At 18 months, there is still a lot of variability in speech.  My son was in a similar situation, and my pediatrician responded the same way your did - keep an eye on it, and reevaluate in a few months.  We reevaluated at 21 months, and he was still a little bit behind (10-15 words as opposed to 20-50), but we decided to wait a bit longer (especially because he's being exposed to multiple languages, which often results in a bit of delay in starting speech), and now at 24 months he is gaining multiple words a day.  If you are worried and want to be proactive about it, contact the East Bay Regional Center (http://www.rceb.org/ - assuming you live in the East Bay).  The Regional Center will send someone out to your house, or you visit them, and you do an initial evaluation, and if your child meets the requirements of needing speech therapy, they'll cover a large portion or all of the costs for speech therapy, even if your insurance doesn't, until the child is 3.  After the child turns 3, my understanding is that responsibility for speech therapy goes over to your school district.  I would recommend waiting a bit longer to jump into therapy, especially if your daughter is being exposed to multiple languages, but there's also no harm in contacting the Regional Center and finding out more details.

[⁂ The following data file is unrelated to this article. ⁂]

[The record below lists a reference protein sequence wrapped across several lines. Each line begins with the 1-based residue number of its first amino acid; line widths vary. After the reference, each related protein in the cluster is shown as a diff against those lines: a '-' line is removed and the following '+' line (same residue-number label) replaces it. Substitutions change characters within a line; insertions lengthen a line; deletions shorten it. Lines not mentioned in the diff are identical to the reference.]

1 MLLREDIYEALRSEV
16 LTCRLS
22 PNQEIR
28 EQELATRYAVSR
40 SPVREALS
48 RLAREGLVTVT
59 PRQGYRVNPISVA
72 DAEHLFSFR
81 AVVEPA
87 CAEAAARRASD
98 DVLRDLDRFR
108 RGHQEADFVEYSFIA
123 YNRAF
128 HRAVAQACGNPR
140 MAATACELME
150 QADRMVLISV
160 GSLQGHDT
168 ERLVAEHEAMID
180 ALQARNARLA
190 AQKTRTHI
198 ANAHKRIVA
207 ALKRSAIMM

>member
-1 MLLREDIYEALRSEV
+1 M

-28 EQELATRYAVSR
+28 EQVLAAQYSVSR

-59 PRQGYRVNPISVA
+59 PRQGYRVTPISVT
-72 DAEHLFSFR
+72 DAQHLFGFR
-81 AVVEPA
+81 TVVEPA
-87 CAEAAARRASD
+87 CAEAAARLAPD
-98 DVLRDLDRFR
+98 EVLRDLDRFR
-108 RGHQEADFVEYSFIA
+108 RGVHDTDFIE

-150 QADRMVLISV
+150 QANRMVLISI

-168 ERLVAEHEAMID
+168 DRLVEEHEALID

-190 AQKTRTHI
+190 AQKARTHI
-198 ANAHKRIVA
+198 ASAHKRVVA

HI there,

I just read your post and had to reply! I'm a speech-language pathologist (and soon to be mama) and wanted to answer some of your questions/concerns. So, by 18-24 months of age, children typically have a large spurt of expressive language acquisition. At 18 months, she should have an expressive vocabulary between 20-25 words and by 2 years around 50 words in their lexicon.They should understand much more than they speak it sounds like she does as she's able to follow simple directions etc. - so that's good! Here's a link to what the American Speech Language Association has on early language development http://www.asha.org/public/speech/development/12/